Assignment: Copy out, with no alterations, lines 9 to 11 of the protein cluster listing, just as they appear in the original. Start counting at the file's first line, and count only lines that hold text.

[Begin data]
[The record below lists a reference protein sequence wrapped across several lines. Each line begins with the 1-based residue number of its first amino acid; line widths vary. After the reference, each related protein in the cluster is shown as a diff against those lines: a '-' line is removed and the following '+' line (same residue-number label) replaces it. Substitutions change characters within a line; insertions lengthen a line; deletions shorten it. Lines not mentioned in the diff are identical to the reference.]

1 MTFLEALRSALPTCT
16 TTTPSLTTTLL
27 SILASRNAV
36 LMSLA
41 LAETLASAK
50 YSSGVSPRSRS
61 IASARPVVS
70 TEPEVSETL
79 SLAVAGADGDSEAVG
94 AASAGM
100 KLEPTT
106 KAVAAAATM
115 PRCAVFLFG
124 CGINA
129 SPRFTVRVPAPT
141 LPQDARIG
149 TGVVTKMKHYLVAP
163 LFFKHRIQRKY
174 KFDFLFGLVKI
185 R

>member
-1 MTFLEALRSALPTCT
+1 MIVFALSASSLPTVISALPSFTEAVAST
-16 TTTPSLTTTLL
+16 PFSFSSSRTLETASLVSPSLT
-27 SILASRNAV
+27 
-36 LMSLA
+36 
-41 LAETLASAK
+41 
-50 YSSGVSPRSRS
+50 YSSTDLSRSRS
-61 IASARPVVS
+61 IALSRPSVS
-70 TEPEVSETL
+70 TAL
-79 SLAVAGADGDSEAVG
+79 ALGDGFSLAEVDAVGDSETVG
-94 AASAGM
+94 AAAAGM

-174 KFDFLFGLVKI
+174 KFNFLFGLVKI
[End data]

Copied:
70 TEPEVSETL
79 SLAVAGADGDSEAVG
94 AASAGM